Summer of '42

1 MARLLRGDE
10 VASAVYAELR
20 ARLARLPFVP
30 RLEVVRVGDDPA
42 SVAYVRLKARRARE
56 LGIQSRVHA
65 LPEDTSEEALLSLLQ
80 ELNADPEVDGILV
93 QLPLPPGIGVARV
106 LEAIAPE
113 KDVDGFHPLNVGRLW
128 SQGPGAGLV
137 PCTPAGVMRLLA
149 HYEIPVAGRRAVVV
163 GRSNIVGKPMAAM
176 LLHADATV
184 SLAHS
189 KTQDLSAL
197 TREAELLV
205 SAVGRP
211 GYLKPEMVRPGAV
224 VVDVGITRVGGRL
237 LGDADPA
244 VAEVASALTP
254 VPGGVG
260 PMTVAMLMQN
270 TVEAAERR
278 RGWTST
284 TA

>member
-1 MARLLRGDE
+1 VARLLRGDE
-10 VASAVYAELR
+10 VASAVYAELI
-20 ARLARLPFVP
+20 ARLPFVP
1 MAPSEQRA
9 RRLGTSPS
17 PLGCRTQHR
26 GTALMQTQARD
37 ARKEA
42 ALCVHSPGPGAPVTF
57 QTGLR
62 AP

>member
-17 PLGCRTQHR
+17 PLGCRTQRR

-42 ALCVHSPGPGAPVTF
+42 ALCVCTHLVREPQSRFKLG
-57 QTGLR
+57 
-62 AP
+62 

"Summer of '42" is a 1971 American film adapted from the memoirs of writer Herman Raucher and directed by Robert Mulligan. Nominated four times for an Oscar, he was awarded the prize for Best Film Music in 1972. Following the success of this dramatic comedy, Herman Raucher published a novel of the same name which became a national bestseller as well as the best-selling book in the United States between 1971 and 1974. It tells the story of a 15-year-old boy who comes to spend his summer holidays on the island of Nantucket with his two friends. It is 1942 and the Second World War rages a few thousand kilometres away... The three friends are in the delicate early stages of adolescence and have only one thing on their minds, girls. But if Oscar and Bernard are especially interested in girls their own age, Herbert falls madly in love with a woman twice his and whose husband, a soldier, has gone to war. They maintain a platonic relationship until the day Dorothy receives a telegram from the government informing her of her husband's death. That evening, the devastated young woman is comforted by Herbert and she succumbs to the charm of this innocent young man. The day after this unforgettable night of love, Herbert goes to Dorothy's house but finds the house empty and a note left for him by the young widow. She hopes that he will understand her decision and keep a wonderful memory of their meeting, but above all she hopes that he will achieve true happiness and be spared the senseless tragedies of life... To a sweet and bitter music wonderfully orchestrated by theFrench composer Michel Legrand, Herbert tells sadly how he never saw Dorothy again or even knew what had become of her. A moving and nostalgic film made famous by this most melancholic of soundtracks by Michel Legrand.